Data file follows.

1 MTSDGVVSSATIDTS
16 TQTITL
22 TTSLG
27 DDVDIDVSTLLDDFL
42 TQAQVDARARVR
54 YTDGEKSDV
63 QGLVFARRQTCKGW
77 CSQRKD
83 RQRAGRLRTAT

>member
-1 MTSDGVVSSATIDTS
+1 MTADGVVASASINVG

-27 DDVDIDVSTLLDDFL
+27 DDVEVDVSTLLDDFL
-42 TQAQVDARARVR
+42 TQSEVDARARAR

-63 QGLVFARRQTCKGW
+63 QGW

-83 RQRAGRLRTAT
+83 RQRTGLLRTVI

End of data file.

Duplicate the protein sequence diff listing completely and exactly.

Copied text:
1 MTSDGVVSSATIDTS
16 TQTITL
22 TTSLG
27 DDVDIDVSTLLDDFL
42 TQAQVDARARVR
54 YTDGEKSDV
63 QGLVFARRQTCKGW
77 CSQRKD
83 RQRAGRLRTAT

>member
-1 MTSDGVVSSATIDTS
+1 MTADGVVASASINVG

-27 DDVDIDVSTLLDDFL
+27 DDVEVDVSTLLDDFL
-42 TQAQVDARARVR
+42 TQSEVDARARAR

-63 QGLVFARRQTCKGW
+63 QGW

-83 RQRAGRLRTAT
+83 RQRTGLLRTVI